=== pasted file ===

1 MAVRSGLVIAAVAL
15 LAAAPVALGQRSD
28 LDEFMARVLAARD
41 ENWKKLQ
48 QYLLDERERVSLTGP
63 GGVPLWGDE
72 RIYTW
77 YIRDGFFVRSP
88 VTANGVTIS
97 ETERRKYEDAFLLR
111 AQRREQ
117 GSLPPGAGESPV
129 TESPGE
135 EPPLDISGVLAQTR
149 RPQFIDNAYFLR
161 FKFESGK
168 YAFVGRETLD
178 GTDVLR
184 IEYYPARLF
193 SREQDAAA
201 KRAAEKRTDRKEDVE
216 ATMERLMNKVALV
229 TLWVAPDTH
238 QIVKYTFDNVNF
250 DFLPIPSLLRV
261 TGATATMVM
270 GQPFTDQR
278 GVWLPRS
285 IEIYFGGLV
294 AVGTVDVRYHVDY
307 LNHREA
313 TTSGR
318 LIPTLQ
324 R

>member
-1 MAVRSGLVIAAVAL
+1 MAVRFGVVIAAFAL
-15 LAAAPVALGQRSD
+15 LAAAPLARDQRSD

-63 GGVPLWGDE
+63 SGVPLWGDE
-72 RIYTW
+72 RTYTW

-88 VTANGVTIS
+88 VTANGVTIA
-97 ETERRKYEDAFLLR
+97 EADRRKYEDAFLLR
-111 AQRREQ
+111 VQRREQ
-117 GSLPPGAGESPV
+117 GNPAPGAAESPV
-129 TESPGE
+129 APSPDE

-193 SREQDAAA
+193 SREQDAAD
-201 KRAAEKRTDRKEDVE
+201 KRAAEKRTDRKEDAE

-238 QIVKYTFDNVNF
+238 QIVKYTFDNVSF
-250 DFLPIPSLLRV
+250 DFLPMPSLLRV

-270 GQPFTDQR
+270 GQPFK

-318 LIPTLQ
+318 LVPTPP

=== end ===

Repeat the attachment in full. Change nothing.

1 MAVRSGLVIAAVAL
15 LAAAPVALGQRSD
28 LDEFMARVLAARD
41 ENWKKLQ
48 QYLLDERERVSLTGP
63 GGVPLWGDE
72 RIYTW
77 YIRDGFFVRSP
88 VTANGVTIS
97 ETERRKYEDAFLLR
111 AQRREQ
117 GSLPPGAGESPV
129 TESPGE
135 EPPLDISGVLAQTR
149 RPQFIDNAYFLR
161 FKFESGK
168 YAFVGRETLD
178 GTDVLR
184 IEYYPARLF
193 SREQDAAA
201 KRAAEKRTDRKEDVE
216 ATMERLMNKVALV
229 TLWVAPDTH
238 QIVKYTFDNVNF
250 DFLPIPSLLRV
261 TGATATMVM
270 GQPFTDQR
278 GVWLPRS
285 IEIYFGGLV
294 AVGTVDVRYHVDY
307 LNHREA
313 TTSGR
318 LIPTLQ
324 R

>member
-1 MAVRSGLVIAAVAL
+1 MAVRFGVVIAAFAL
-15 LAAAPVALGQRSD
+15 LAAAPLARDQRSD

-63 GGVPLWGDE
+63 SGVPLWGDE
-72 RIYTW
+72 RTYTW

-88 VTANGVTIS
+88 VTANGVTIA
-97 ETERRKYEDAFLLR
+97 EADRRKYEDAFLLR
-111 AQRREQ
+111 VQRREQ
-117 GSLPPGAGESPV
+117 GNPAPGAAESPV
-129 TESPGE
+129 APSPDE

-193 SREQDAAA
+193 SREQDAAD
-201 KRAAEKRTDRKEDVE
+201 KRAAEKRTDRKEDAE

-238 QIVKYTFDNVNF
+238 QIVKYTFDNVSF
-250 DFLPIPSLLRV
+250 DFLPMPSLLRV

-270 GQPFTDQR
+270 GQPFK

-318 LIPTLQ
+318 LVPTPP